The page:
“Oh! how stupid!” she cried. “I’m banker now. But we’ll play together still, won’t we?”
Fanny Beaupre rose to take her place as banker, and Oscar, finding himself observed by the whole table, dared not retire on the ground that he had no money. Speech failed him, and his tongue clove to the roof of his mouth.
“Lend me five hundred francs,” said the actress to the danseuse.
Florentine brought the money, which she obtained from Georges, who had just passed eight times at ecarte.
“Nathan has won twelve hundred francs,” said the actress to Oscar. “Bankers always win; we won’t let them fool us, will we?” she whispered in his ear.
Persons of nerve, imagination, and dash will understand how it was that poor Oscar opened his pocket-book and took out the note of five hundred francs which Desroches had given him. He looked at Nathan, the distinguished author, who now began, with Florine, to play a heavy game against the bank.
“Come, my little man, take ’em up,” cried Fanny Beaupre, signing to Oscar to rake in the two hundred francs which Nathan and Florine had punted.
The actress did not spare taunts or jests on those who lost. She enlivened the game with jokes which Oscar thought singular; but reflection was stifled by joy; for the first two throws produced a gain of two thousand francs. Oscar then thought of feigning illness and making his escape, leaving his partner behind him; but “honor” kept him there. Three more turns and the gains were lost. Oscar felt a cold sweat running down his back, and he was sobered completely.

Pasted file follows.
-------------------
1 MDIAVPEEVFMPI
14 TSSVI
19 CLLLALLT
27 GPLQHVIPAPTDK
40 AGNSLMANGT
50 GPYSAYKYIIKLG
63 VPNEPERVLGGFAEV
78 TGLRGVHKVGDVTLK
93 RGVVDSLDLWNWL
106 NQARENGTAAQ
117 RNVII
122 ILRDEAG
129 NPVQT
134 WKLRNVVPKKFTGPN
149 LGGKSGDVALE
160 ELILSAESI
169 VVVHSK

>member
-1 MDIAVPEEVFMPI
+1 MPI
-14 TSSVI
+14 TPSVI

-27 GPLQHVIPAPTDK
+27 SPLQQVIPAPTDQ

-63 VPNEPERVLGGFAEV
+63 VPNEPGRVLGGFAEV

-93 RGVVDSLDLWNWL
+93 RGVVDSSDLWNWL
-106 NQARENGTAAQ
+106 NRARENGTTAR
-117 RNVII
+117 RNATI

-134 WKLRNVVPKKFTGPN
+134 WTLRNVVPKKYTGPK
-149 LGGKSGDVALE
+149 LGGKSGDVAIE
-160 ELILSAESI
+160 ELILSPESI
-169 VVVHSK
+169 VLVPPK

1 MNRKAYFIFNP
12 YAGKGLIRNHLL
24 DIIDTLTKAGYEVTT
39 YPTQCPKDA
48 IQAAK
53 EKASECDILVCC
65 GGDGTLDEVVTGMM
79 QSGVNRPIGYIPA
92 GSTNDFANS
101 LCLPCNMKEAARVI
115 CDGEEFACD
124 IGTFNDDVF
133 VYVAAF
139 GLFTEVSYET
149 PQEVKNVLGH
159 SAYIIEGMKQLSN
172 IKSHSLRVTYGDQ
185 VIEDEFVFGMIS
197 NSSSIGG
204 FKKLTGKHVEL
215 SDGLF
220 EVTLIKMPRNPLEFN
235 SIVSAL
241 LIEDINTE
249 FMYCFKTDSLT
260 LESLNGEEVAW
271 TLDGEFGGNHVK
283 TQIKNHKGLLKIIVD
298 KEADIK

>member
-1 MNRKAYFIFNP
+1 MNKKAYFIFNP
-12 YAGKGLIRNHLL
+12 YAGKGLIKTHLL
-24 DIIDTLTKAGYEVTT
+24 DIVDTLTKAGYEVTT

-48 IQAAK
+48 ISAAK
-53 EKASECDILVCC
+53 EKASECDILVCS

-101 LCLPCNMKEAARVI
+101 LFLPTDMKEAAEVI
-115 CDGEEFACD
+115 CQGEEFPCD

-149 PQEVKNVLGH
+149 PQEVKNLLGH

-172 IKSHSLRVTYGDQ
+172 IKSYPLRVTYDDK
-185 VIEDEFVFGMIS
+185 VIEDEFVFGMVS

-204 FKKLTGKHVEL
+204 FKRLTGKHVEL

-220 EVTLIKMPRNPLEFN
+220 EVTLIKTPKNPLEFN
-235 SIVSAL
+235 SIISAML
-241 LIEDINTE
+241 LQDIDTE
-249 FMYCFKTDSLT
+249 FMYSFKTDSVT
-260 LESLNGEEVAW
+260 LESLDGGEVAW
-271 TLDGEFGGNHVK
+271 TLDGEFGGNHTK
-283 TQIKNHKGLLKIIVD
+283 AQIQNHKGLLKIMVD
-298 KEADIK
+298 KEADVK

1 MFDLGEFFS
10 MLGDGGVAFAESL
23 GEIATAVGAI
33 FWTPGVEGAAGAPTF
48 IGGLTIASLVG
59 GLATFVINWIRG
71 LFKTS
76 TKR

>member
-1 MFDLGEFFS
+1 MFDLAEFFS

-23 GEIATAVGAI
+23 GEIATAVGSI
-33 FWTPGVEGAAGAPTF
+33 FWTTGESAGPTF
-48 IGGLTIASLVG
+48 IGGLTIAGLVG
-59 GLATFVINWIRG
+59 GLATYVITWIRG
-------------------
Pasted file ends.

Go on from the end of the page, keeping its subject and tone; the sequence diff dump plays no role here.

The next two throws carried off the thousand francs of their mutual stake. Oscar was consumed with thirst, and drank three glasses of iced punch one after the other. The actress now led him into the bed-chamber, where the rest of the company were playing, talking frivolities with an easy air. But by this time the sense of his wrong-doing overcame him; the figure of Desroches appeared to him like a vision. He turned aside to a dark corner and sat down, putting his handkerchief to his eyes, and wept. Florentine noticed the attitude of true grief, which, because it is sincere, is certain to strike the eye of one who acts. She ran to him, took the handkerchief from his hand, and saw his tears; then she led him into a boudoir alone.